Those who were overshadowed

January 3, 2016

The game of cricket has seen many talented players who could never make it big despite having all the talent one needs

Those who were overshadowed

The game of cricket has seen many talented players who could never make it big despite having all the talent one needs. They had the skills but were only denied by the presence of some big names in their teams. We take a look at some of those unlucky cricketers:

Stuart Law

He played first class cricket from 1988 to 2009, hitting 79 centuries. He scored 54 not out on his Test debut but never played another match. The reason: Australia had the likes of David Boon, Dean Jones, Mark Taylor, Mark and Steve Waugh, Ricky Ponting, Mathew Hayden and Justin Langer.

Anthony Stuart

Equally unlucky was Anthony Stuart. His career ended with his third One-day International in 1997 in which he had taken five wickets against Pakistan for 26 runs in 10 overs. He continued first class cricket for two more years but failed to get back into the team because the Australian team had such skilful pacers as McGrath, Andy Bichel, Paul Reiffel, and Damien Flaming.

Stuart MacGill

From 1998 to 2008 he only managed to play 44 Tests. He was quite successful, grabbing 208 wickets in these matches. Any other team would have welcomed him. But Australia had Shane Warne then who is considered the greatest ever leg spinner in the world. So, most of the time, another pacer was preferred over him. His first class career ended with 774 wickets from 184 matches.

Dinesh Karthik

He could have been a permanent member of the Indian cricket team for the last 11 years, but his opportunities have been limited by MS Dhoni who without any doubt a giant in his trade. Despite having an average of 40 and 24 centuries in first class cricket he managed only 23 Tests because of Dhoni. Now that Dhoni has left Test arena, he is not in the team because Wriddhiman Saha is an equally, if not more, talented wicket-keeper batsman. Karthik is, however, young and can find a place in the team in the next four or five years.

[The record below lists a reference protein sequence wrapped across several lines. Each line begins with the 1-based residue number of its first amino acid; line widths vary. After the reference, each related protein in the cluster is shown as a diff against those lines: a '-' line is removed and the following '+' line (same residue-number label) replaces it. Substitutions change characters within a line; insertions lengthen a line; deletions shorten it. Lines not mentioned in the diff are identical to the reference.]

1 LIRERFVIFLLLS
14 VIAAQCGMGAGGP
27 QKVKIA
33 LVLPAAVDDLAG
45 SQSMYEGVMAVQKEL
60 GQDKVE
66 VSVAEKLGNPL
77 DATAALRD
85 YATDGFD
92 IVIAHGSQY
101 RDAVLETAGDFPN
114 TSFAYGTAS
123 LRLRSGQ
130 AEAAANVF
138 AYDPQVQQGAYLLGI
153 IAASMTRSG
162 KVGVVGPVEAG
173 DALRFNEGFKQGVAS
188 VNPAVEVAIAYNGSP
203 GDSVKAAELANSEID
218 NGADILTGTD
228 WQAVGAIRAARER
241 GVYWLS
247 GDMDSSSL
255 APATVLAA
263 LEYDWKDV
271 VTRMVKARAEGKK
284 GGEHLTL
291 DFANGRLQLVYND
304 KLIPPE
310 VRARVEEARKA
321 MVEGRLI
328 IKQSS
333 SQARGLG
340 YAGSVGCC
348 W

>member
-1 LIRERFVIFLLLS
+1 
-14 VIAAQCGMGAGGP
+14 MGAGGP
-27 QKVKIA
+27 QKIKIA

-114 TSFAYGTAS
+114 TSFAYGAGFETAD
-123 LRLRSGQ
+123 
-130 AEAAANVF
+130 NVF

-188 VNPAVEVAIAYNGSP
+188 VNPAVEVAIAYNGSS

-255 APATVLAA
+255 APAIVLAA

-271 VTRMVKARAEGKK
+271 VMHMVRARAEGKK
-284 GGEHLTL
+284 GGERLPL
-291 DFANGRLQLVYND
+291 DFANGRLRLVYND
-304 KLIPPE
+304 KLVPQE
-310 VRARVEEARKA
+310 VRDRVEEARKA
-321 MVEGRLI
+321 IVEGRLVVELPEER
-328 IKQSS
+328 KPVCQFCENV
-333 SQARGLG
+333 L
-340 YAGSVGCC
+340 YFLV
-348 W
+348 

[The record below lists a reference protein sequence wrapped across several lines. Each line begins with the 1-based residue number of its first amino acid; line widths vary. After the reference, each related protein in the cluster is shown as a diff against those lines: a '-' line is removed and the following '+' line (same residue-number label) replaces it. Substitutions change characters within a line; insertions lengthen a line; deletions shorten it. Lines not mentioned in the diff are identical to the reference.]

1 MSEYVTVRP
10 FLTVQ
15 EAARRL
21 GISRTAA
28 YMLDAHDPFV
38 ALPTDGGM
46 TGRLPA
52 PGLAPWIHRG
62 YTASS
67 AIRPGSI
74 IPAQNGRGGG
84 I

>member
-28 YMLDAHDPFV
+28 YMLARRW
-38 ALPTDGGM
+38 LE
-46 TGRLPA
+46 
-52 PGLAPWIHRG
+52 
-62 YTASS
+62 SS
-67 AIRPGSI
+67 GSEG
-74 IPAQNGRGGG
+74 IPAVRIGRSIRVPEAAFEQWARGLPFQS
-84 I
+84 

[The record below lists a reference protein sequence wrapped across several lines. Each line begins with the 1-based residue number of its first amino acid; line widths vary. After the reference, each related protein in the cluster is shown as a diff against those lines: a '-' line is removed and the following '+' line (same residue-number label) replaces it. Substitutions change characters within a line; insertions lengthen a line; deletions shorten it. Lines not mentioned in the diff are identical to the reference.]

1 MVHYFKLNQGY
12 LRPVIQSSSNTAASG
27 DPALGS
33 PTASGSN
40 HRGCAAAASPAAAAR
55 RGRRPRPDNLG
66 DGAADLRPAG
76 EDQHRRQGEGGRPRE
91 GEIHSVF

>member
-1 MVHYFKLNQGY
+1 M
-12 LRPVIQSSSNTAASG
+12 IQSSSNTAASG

Parthiv Patel

Almost similar has been the case of Parthiv. He made his debut in 2002 and was quite impressive both as keeper and as batsman. He too has a wonderful first-class record but hasn’t been able to cement his place largely because of Dhoni.

Jack Russell

He played 54 Tests for England. He could have played a lot more Test cricket but Alec Stewart made his debut in 1990 and then opportunities for Jack were few and far between till 1998 when he played his last Test.

Sylvester Clarke

He could have played a lot more cricket than he did if he had been a player of West Indies in the 2000s -- a time when the cricketing giants of the 1970s and ‘80s had no great fast bowler. But he was unfortunate in that he played in those years when there were Andy Roberts, Michael Holding, Joel Garner, Colin Croft and Malcolm Marshall -- the mightiest pace battery in cricket history. He managed to play only 11 Tests from 1978 to 1982, although he took 42 wickets in these matches. Interestingly, nine out of these 11 matches were played in Pakistan and India where pitches are notoriously batsmen-friendly. He took 21 wickets in five Tests against India. He dismissed Sunil Gavaskar five times.

Wasim Jaffer

An exceptional batsman, with 51 centuries and an average of nearly 50 in first class cricket, he has managed only 31 Test appearances for India. The reason is obvious. He began his career at a time when there were Sachin, Laxman, Dravid, Ganguly, Sehwag, and then Gautam Gambhir. It was virtually impossible to cement a place in the Indian side in that era. He beat his rivals in first class cricket very often, but failed to prove better than these giants in Test arena.

Those who were overshadowed